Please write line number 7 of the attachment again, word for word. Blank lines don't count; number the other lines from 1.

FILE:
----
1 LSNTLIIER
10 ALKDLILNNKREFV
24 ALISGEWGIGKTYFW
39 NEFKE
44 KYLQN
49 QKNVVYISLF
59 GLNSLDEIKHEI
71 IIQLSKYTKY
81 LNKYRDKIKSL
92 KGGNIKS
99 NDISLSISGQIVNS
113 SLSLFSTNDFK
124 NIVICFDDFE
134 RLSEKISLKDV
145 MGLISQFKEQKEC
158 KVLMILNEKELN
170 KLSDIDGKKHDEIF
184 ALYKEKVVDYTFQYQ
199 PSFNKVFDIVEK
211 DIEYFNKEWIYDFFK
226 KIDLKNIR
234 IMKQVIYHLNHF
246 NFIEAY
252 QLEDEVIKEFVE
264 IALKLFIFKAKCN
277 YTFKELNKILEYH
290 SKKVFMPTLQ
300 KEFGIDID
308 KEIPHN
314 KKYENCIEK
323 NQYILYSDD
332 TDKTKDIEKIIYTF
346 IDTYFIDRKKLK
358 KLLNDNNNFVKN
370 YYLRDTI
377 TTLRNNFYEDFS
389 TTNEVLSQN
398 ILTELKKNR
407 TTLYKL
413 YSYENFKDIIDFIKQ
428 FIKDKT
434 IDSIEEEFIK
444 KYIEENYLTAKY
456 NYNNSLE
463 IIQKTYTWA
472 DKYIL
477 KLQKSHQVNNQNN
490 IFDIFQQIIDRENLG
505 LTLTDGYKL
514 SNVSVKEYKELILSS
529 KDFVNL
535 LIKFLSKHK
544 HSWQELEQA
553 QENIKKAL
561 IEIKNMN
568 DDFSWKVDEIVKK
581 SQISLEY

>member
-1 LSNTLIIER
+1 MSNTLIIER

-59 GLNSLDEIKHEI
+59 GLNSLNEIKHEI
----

59 GLNSLDEIKHEI